Center offers options

Published 8:01 am Tuesday, August 3, 2010

Special to the Daily News

Washington’s only crisis pregnancy center is staying active this summer
The center started in Washington 22 years ago. Five years ago, it merged with Carolina Pregnancy Center in Greenville. The nonprofit organization has offices across eastern North Carolina, including offices in Kinston, Goldsboro and Rocky Mount. The Washington office is not directly affiliated with them.
The center is connected to a number of agencies in Washington and Beaufort County. The Beaufort County Department of Social Services and Beaufort County Health Department often refer clients to the center. Beaufort County Schools has an adolescent pregnancy-prevention coordinator who works closely with the center when high-school girls become pregnant.
Susie Rollins, the center’s director, said her work is about giving clients options.
“We are just here to point to the different agencies in town. There are lots of great programs out here that really help. We just want to provide support,” she said.
Rollins has worked on the Beaufort County Schools’ Student Health Advisory Council. Some the council’s work included picking a new sex-education curriculum that will be used in Beaufort County Schools during the upcoming school year.
Center members are working on a program that is expected to begin this fall. The program, Diapers for Diplomas, will provide assistance to high-school girls (who are pregnant or have infants) if they consistently attend school, meet a minimum GPA standard and participate in some parenting programs.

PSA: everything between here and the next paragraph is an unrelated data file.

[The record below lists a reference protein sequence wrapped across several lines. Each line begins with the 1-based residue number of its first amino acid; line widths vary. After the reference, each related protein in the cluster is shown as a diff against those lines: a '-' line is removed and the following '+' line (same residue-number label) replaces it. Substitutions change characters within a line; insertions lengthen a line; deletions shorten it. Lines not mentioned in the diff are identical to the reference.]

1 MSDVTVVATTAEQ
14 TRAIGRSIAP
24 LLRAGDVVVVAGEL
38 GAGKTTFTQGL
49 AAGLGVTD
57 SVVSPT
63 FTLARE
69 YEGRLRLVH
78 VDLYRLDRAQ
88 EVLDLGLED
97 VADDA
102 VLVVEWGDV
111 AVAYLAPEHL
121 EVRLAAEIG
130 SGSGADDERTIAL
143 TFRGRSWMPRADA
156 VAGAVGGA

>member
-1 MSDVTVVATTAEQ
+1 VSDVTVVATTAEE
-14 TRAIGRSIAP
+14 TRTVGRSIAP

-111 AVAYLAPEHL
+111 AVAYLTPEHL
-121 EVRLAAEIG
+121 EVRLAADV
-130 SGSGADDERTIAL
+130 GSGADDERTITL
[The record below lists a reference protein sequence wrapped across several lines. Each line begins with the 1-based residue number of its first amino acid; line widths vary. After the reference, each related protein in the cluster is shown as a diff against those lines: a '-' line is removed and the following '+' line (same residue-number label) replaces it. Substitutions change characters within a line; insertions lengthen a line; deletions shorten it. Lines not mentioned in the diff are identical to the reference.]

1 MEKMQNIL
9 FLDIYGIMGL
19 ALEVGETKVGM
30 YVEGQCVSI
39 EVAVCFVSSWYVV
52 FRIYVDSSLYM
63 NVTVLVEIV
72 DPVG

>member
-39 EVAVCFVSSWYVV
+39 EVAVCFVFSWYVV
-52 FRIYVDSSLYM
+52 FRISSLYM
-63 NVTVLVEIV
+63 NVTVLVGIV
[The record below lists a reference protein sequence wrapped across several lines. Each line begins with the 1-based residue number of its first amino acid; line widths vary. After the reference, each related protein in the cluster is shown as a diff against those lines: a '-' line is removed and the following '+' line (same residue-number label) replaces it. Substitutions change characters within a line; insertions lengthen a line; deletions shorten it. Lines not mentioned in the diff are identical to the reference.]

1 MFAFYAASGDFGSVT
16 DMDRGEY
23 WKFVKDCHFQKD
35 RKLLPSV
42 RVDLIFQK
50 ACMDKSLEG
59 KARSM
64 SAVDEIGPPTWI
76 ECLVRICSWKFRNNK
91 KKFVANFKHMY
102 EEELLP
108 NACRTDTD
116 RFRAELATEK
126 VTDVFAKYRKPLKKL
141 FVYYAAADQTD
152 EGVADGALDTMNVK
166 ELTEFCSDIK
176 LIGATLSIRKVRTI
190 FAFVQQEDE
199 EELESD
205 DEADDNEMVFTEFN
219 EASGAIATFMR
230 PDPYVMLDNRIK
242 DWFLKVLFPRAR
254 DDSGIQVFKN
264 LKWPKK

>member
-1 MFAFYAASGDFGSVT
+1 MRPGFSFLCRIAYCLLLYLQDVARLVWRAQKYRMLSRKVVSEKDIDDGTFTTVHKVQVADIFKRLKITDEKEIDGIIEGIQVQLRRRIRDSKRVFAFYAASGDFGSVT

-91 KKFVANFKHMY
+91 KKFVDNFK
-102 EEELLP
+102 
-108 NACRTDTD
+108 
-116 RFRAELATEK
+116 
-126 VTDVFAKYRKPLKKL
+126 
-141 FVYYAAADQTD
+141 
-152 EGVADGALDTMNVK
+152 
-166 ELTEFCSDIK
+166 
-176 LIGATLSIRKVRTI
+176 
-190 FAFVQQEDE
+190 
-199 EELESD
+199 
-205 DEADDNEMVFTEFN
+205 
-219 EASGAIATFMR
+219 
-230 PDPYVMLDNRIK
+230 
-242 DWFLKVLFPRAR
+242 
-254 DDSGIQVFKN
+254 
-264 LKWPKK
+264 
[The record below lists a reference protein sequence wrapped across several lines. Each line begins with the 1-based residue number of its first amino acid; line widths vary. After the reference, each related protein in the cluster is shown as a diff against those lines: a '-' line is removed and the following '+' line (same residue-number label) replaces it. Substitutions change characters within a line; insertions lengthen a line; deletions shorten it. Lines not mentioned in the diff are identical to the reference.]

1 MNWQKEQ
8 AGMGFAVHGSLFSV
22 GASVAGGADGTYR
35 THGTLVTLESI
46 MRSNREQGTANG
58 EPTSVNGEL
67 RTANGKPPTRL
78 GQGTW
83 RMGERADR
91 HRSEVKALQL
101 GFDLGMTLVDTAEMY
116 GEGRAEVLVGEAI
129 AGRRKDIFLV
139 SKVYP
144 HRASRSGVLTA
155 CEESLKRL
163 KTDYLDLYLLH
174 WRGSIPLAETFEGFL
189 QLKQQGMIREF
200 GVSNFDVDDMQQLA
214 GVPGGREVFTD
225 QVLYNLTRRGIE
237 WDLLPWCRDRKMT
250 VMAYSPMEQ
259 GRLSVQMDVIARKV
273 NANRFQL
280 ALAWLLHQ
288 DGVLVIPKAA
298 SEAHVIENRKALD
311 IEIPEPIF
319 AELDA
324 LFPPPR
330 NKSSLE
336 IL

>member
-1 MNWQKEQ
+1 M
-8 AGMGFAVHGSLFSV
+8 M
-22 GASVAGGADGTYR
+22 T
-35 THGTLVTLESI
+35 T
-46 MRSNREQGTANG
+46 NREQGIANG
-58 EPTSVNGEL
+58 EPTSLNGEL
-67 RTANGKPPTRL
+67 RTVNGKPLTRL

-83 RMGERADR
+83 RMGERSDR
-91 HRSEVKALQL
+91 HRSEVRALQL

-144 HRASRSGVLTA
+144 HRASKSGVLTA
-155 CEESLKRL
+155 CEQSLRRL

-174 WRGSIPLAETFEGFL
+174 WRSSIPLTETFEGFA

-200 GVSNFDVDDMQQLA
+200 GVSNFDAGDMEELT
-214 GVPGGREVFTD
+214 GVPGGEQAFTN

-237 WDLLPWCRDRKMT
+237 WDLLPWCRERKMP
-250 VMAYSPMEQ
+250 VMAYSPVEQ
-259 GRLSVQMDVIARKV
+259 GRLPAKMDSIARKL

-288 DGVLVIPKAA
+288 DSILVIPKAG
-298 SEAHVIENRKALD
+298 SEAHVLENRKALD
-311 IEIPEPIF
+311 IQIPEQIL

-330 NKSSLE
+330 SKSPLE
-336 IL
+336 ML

Rollins noted that clients have to attend a minimum of seven classes before they can receive assistance.
“We want to establish a relationship with the clients first and find out their needs. Statistics do support the assertion that younger clients have a second pregnancy shortly after their first one if they do not get some help,” she said.
The center depends largely on six regular volunteers. Three of the volunteers are registered nurses. Rollins runs the day-to-day operations of the center.
Ten to 12 clients a month used to visit the center when it first opened. Now, 40 to 50 clients visit the center. Fifty-five clients is been the largest number of the clients the center has served in a month.
Center members are planning for the Legacy of Life Banquet on Oct. 18. Blake Honeycutt, executive director of Carolina Pregnancy Center in Greenville. will be one of several featured speakers.
Last year’s banquet featured Star Parker, a conservative author and commentator. Parker, a syndicated Scripps-Howard columnist, spoke about her work at the Center for Urban Renewal and Education. She also highlighted previously being an unemployed mother on welfare and how that experience drove her to support conservative causes.
The Carolina Pregnancy Center in Washington is located at 1009 Brown St., Washington. It may be reached by calling 252-946-8040.